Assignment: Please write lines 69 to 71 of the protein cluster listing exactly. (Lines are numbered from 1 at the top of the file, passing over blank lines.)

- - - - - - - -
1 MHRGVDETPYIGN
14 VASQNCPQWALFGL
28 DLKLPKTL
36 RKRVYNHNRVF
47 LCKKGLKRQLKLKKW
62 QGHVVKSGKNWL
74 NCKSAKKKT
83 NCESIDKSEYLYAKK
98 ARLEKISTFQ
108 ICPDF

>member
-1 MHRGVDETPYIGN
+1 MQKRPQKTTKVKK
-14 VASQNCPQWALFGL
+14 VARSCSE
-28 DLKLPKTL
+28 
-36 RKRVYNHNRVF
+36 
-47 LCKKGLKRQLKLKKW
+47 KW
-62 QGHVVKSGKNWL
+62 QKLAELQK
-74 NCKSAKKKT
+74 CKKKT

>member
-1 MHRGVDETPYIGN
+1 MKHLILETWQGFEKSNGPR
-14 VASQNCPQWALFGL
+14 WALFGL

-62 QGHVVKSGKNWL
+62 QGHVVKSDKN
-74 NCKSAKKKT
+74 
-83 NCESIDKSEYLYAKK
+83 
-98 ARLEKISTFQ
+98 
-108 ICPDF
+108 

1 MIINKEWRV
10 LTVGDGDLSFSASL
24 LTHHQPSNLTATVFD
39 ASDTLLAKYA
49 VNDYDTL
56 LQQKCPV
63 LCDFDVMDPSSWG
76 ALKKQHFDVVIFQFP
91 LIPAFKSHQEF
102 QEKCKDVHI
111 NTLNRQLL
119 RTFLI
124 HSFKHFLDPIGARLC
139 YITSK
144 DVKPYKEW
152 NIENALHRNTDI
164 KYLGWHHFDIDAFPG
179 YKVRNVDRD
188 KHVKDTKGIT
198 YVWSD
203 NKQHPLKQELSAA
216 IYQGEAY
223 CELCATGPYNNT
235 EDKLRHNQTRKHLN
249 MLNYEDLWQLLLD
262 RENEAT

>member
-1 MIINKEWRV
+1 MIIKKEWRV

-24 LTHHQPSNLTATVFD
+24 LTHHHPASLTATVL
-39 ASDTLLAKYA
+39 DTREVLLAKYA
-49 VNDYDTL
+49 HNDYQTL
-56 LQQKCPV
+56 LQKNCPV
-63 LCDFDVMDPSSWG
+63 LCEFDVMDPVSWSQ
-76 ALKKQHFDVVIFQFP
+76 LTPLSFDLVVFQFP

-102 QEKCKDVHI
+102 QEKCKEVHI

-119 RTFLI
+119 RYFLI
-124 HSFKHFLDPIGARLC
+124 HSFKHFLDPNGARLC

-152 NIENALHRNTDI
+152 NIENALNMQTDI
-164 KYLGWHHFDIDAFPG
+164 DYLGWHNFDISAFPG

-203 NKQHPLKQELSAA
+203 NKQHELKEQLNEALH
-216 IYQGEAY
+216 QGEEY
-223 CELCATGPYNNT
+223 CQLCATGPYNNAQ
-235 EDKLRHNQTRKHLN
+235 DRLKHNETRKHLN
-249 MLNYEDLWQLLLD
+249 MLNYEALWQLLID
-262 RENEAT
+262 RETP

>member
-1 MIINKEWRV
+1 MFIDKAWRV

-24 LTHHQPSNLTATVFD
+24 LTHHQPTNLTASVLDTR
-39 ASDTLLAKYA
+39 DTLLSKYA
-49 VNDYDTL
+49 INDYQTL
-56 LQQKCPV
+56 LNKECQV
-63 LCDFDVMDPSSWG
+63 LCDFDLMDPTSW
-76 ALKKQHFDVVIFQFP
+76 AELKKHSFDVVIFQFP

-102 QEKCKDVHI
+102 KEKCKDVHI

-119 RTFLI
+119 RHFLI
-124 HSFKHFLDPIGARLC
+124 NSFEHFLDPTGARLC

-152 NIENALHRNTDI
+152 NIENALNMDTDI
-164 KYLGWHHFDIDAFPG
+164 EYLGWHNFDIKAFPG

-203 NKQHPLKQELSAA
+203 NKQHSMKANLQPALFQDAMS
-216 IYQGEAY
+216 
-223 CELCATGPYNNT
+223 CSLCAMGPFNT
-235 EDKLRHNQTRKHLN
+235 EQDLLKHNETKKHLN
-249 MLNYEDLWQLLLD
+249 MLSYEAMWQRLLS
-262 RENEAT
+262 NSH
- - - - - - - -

+1 MIIKKEWRV

-24 LTHHQPSNLTATVFD
+24 LTHHHPASLTATVL